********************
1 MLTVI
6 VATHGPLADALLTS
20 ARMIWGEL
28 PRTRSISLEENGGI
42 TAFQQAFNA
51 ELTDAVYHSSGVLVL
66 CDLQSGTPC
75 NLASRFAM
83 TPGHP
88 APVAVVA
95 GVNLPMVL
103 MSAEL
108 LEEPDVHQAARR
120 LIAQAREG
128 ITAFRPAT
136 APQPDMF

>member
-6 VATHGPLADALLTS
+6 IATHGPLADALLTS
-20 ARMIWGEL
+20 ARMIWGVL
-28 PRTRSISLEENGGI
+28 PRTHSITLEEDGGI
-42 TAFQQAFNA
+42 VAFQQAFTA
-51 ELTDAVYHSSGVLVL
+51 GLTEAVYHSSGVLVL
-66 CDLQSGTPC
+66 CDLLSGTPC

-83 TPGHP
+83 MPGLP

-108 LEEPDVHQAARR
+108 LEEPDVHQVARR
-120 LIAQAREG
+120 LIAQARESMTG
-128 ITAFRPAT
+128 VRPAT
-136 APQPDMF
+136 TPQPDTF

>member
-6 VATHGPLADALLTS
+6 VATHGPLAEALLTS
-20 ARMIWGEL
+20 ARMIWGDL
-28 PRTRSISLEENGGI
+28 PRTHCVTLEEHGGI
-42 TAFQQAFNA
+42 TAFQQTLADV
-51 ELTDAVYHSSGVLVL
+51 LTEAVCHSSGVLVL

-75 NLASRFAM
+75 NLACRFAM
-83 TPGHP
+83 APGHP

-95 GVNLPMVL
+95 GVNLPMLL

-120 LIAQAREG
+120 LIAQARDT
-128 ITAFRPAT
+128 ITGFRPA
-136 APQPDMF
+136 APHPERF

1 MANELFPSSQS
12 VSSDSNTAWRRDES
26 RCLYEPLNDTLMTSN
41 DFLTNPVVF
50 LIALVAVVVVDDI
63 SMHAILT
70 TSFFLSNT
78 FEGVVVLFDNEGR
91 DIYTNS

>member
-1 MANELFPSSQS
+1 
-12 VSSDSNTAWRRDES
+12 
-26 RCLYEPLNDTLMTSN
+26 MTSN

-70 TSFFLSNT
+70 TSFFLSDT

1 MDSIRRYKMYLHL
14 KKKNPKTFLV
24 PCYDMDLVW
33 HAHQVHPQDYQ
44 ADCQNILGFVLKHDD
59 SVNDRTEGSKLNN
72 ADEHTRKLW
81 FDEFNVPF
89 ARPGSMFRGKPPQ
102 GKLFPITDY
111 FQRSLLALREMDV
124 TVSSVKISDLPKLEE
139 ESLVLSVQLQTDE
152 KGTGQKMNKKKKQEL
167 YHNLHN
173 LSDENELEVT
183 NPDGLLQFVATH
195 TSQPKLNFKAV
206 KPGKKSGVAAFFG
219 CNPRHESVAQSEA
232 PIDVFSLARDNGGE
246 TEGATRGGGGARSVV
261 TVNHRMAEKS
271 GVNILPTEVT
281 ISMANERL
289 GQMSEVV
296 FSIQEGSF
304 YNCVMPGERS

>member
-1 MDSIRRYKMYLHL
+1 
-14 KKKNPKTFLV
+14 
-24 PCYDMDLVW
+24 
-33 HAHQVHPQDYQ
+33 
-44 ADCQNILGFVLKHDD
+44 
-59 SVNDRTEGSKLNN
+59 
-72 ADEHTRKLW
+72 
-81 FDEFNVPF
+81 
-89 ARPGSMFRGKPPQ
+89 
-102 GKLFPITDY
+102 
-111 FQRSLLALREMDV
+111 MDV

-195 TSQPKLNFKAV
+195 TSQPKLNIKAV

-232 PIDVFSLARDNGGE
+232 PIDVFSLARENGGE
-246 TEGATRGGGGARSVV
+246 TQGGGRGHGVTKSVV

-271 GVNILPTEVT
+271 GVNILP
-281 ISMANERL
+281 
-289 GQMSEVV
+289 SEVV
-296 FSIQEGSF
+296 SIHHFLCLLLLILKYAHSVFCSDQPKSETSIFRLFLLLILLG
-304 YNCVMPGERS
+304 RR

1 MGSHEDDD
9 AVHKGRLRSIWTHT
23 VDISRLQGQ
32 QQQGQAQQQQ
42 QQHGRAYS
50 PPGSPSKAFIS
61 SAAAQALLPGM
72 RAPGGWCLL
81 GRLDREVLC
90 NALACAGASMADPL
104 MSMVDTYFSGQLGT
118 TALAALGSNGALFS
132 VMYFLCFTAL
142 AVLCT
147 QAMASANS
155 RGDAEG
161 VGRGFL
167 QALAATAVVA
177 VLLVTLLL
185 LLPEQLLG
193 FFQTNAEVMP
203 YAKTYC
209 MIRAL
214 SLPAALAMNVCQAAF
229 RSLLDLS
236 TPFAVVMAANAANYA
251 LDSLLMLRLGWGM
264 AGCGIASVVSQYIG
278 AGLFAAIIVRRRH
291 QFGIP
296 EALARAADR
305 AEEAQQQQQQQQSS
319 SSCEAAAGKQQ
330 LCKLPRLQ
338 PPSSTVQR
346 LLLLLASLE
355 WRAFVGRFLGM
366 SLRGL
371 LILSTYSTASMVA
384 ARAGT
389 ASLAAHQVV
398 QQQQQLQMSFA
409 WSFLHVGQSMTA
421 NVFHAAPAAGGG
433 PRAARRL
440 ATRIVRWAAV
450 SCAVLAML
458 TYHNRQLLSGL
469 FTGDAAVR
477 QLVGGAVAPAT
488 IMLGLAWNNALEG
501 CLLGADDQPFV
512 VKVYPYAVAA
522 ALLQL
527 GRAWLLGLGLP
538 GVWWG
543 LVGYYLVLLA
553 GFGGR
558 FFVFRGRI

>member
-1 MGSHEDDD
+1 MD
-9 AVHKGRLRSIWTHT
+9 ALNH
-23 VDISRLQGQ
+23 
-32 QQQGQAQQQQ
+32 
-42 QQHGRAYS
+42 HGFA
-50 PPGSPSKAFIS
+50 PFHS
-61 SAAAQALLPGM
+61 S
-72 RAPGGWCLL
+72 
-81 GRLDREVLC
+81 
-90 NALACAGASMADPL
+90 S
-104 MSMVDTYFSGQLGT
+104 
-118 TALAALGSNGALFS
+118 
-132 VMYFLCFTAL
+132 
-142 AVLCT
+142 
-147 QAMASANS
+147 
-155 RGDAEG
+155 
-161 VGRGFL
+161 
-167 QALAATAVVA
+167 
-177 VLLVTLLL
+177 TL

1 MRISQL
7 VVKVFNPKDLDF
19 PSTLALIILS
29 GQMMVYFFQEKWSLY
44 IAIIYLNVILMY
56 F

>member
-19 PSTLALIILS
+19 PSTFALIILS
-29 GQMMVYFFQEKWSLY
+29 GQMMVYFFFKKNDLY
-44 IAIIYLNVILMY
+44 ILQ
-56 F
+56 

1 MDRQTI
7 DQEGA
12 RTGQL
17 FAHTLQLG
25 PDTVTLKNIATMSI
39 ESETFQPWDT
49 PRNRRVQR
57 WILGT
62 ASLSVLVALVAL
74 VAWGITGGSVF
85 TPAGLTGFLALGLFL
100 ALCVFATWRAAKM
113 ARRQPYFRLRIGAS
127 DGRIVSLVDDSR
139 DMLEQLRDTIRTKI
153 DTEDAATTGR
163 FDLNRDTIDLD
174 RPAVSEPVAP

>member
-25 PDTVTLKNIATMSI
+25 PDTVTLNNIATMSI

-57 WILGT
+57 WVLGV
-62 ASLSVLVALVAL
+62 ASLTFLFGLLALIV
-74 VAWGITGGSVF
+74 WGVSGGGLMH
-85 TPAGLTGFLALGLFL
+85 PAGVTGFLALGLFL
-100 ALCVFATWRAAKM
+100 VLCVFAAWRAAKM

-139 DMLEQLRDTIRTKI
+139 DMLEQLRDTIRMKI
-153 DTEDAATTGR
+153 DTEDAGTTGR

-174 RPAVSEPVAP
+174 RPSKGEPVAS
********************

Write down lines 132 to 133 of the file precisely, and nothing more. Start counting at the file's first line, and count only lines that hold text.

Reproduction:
-195 TSQPKLNFKAV
+195 TSQPKLNIKAV